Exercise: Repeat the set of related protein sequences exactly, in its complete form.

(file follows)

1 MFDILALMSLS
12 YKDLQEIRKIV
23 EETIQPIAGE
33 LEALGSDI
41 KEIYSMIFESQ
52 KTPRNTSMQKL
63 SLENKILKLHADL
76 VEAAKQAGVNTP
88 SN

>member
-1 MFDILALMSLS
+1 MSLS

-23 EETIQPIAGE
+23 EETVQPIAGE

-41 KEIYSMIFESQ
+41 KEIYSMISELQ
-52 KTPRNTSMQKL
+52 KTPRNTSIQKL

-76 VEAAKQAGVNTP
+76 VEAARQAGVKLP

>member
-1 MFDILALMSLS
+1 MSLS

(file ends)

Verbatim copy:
1 MFDILALMSLS
12 YKDLQEIRKIV
23 EETIQPIAGE
33 LEALGSDI
41 KEIYSMIFESQ
52 KTPRNTSMQKL
63 SLENKILKLHADL
76 VEAAKQAGVNTP
88 SN

>member
-1 MFDILALMSLS
+1 MSLS

-23 EETIQPIAGE
+23 EETVQPIAGE

-41 KEIYSMIFESQ
+41 KEIYSMISELQ
-52 KTPRNTSMQKL
+52 KTPRNTSIQKL

-76 VEAAKQAGVNTP
+76 VEAARQAGVKLP

>member
-1 MFDILALMSLS
+1 MSLS